Kano sets up policing committee to monitor movement of ‘strange people’

The Kano State Government is to set up a community-oriented policing committee to monitor the movement of “strange people” in Rano Emirate neighbourhoods.

Governor Abdullahi Ganduje made this known when he received the Emir of Rano, Ambassador Kabiru Inuwa, at the Government House in Kano.

Ganduje said: The committee will be set up in Rano Emirate, which houses the largest forest of Falgore, in the state.

“We will also set up same committees in other parts of the state.

“This strategy will strengthen our security architecture.

“The plan is for the communities to put more eyes on strangers, to know who is coming and from where.

“We are glad to inform you that all our security agencies in the state are working harmoniously, without any rivalry.”

He assured that the committees would be under direct supervision of the Emir of Rano.

Ganduje then urged members of the public to also contribute their best in promoting peace in the state.

He also promised to rehabilitate the old Emir’s Palace that was abandoned many decades ago.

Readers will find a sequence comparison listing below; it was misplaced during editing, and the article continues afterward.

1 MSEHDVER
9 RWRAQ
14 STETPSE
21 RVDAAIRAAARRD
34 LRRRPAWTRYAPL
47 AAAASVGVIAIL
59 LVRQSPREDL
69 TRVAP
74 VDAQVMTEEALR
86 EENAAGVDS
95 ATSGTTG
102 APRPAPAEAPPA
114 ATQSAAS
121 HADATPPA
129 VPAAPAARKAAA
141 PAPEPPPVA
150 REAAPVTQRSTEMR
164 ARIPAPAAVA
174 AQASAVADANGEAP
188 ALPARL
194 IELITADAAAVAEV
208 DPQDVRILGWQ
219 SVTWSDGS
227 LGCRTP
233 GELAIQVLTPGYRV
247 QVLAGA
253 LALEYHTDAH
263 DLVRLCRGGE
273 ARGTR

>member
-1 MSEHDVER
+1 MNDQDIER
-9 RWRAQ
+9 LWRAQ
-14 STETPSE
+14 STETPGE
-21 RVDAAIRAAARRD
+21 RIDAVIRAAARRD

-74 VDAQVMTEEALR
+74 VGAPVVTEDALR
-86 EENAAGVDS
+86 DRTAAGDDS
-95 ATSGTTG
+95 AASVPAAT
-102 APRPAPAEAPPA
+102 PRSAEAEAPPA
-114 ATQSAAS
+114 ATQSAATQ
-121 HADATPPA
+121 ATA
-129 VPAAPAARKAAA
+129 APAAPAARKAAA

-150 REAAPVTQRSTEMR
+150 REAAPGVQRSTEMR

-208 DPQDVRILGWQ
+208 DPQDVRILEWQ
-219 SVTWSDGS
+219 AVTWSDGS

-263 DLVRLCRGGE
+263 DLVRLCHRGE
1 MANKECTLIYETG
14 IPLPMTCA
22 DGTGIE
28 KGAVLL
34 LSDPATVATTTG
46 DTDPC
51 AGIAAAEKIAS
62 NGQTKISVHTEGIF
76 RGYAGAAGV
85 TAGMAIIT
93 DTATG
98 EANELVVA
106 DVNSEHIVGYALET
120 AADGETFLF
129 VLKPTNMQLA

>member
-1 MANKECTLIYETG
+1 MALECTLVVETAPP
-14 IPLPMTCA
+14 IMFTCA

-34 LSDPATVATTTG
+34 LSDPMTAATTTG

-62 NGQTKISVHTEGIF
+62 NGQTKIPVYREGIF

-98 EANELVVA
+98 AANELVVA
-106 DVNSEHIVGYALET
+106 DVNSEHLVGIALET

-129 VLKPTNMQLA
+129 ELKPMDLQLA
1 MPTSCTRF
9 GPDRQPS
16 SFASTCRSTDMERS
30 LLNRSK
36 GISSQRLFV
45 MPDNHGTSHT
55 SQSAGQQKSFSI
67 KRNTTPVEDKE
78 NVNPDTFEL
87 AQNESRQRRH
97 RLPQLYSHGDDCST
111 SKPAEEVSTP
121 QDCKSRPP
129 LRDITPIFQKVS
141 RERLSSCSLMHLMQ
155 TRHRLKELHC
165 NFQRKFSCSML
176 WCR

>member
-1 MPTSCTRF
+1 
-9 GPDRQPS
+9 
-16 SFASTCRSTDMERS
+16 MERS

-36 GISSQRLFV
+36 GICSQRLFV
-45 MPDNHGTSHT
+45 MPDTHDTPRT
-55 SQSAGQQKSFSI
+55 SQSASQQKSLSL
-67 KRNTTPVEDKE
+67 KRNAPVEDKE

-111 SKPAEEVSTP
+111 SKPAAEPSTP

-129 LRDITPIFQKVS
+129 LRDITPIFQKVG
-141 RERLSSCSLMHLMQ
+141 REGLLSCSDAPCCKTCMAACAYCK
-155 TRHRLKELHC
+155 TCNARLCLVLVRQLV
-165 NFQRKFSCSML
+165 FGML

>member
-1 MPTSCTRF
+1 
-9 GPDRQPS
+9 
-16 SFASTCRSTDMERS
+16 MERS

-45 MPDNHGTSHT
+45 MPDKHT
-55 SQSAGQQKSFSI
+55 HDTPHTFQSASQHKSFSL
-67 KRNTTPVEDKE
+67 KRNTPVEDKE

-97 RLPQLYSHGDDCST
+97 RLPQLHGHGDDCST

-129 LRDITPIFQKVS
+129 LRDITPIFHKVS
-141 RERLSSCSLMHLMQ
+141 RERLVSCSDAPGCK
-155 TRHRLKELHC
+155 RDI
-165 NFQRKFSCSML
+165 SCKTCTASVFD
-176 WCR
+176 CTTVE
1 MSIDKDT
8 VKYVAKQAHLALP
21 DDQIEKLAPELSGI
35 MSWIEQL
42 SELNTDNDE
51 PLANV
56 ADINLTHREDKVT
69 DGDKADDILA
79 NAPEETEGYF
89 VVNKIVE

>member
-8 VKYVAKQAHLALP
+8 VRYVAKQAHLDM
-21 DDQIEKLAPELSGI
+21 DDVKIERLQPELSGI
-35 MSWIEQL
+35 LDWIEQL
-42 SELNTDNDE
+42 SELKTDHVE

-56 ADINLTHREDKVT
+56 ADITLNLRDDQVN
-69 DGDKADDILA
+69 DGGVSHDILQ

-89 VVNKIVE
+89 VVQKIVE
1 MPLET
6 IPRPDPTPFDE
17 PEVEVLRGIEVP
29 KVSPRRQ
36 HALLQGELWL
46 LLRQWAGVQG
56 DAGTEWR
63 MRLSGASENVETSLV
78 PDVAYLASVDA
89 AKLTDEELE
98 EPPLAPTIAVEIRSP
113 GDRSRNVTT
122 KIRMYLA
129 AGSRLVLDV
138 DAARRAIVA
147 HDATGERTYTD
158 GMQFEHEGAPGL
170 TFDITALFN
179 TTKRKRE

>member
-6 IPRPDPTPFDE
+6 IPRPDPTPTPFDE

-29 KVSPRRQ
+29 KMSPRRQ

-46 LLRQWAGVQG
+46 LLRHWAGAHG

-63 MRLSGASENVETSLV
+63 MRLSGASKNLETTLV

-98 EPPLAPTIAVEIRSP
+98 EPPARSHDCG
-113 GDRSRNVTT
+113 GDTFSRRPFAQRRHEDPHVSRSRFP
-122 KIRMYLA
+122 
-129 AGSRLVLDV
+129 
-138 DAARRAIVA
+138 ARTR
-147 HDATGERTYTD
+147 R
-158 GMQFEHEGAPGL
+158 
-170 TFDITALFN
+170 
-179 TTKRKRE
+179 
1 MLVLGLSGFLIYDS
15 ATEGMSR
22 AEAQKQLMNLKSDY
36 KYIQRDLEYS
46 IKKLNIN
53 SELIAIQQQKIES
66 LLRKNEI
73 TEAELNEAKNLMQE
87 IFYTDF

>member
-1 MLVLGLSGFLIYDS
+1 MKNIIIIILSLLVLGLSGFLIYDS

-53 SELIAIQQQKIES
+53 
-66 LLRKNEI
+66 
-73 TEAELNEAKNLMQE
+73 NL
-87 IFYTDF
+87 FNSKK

Responding, Inuwa thanked Ganduje for the developmental projects taking place in the area.

He urged the governor to do more.

The News Agency of Nigeria reports that Rano Emirate, according to historians, is a settlement as old as the Kano Emirate.

According to oral literature, Rano came into existence as an independent entity about 300 years ago and it is regarded as one of the oldest settlements in what is known today as Northern Nigeria.

Some works of literature revealed that the kingdom was fully established in the year 523AD by the Kwararrafa warriors.

The Falgore Geme Reserve is located about 150km from Kano city.

It lies in Tudun Wada, Doguwa and Sumaila local government areas.

NAN reports also reports that it extends to the boundary line between Kano, Kaduna and Bauch States.

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